Q: Let’s elaborate on the term “Fair Use.” What is Fair Use and how does that tie in with my copyright restrictions?

A: In its most general sense, a “fair use” is any copying of copyrighted material done for a limited and “transformative” purpose, such as to comment upon, criticize, or parody a copyrighted work. Such uses can be done without permission from the copyright owner. The definition of “Fair Use” in copyright law sounds ambiguous or vague, and millions of dollars in legal fees have been spent attempting to define what qualifies as a fair use. There are no hard-and-fast rules, only general guidelines, and varied court decisions because the judges and lawmakers who created the fair use exception did not want to limit its definition. Like free speech, they wanted it to have an expansive meaning that could be open to interpretation. Most fair use analysis falls into two categories: (1) commentary and criticism, or (2) parody. When in doubt, ask permission!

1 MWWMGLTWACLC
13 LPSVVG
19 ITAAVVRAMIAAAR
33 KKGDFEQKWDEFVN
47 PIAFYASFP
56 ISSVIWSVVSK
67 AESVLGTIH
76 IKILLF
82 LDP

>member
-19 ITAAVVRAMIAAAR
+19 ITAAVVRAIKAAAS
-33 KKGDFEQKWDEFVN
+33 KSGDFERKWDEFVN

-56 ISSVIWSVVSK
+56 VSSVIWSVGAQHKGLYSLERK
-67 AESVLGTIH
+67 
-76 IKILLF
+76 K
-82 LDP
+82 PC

Q: What is public domain and how does that tie in with my copyright abilities?

A: A public domain work (as of 2018) is a work that was published prior to the year 1923. A public domain work can be used by anyone at no charge, and the copyright in that use typically lies with the user. For example, if you were to make an arrangement of the public domain song “Dear Old Girl” (1903), you can copyright your unique, original arrangement, but the song itself would remain in the public domain for others to also create additional unique, copyrightable works.

Q: Are there different copyright rules for live performances and video or audio recordings?